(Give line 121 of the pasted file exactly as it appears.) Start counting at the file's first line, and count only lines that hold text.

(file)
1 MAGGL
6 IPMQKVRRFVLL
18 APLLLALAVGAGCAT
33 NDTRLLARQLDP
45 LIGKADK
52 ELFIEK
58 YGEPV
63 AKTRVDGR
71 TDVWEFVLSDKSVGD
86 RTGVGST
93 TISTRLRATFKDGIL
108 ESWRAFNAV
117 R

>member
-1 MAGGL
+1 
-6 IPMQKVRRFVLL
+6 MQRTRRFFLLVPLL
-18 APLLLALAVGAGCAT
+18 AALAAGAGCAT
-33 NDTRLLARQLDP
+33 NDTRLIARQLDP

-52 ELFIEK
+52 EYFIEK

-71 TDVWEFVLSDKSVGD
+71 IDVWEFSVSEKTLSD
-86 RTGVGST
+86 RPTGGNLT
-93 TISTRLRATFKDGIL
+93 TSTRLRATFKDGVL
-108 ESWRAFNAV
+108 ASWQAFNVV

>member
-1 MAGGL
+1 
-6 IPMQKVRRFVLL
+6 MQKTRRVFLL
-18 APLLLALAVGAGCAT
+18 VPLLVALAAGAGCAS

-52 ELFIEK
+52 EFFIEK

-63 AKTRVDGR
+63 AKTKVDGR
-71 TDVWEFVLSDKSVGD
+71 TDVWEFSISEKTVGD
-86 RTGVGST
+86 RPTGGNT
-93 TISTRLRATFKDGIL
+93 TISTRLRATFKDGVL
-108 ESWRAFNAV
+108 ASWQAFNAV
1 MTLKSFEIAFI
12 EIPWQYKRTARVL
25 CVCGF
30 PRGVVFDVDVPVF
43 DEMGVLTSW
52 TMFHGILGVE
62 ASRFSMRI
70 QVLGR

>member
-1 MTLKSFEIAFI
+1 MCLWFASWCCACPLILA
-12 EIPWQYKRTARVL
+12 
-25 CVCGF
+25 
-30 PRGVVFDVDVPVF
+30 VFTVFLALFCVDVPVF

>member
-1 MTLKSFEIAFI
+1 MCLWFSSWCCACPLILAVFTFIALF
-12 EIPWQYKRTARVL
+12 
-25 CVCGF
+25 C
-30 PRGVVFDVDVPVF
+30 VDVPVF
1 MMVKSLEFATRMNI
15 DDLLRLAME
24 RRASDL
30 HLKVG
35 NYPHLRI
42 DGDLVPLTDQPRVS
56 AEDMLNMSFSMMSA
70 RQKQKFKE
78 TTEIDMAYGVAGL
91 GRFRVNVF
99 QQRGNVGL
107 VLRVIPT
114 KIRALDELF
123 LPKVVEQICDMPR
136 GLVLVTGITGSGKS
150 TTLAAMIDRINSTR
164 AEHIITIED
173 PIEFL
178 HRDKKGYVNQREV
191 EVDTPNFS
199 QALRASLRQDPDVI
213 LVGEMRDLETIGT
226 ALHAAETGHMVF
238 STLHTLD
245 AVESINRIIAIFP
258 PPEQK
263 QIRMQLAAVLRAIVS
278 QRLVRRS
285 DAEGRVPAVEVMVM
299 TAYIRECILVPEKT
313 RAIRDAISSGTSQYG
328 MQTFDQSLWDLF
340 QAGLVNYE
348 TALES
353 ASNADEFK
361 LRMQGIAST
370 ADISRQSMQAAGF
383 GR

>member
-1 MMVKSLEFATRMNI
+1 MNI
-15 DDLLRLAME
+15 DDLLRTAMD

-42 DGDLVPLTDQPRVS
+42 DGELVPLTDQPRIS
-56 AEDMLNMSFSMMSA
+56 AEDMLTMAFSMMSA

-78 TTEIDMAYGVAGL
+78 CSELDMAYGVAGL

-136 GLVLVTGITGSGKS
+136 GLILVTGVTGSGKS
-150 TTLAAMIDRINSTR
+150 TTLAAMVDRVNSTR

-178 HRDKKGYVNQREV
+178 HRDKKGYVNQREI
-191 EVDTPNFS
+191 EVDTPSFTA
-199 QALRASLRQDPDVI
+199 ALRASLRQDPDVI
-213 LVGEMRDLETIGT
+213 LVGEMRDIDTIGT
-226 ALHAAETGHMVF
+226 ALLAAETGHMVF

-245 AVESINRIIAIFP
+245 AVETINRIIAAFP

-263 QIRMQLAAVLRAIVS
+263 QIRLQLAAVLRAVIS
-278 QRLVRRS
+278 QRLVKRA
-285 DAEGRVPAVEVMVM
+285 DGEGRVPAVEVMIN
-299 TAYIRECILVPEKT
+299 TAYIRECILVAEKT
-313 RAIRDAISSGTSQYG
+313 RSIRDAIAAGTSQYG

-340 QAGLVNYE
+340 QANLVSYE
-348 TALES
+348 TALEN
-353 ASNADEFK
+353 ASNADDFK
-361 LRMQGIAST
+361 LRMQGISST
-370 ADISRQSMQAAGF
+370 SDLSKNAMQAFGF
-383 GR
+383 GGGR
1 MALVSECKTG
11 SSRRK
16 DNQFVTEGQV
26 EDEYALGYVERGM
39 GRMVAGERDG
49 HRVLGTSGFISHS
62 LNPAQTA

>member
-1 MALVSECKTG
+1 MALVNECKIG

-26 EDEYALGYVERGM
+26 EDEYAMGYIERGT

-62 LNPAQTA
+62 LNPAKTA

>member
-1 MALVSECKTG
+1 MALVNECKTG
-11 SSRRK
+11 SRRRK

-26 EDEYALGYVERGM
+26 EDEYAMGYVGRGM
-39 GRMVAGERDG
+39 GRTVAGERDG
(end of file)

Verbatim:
-42 DGDLVPLTDQPRVS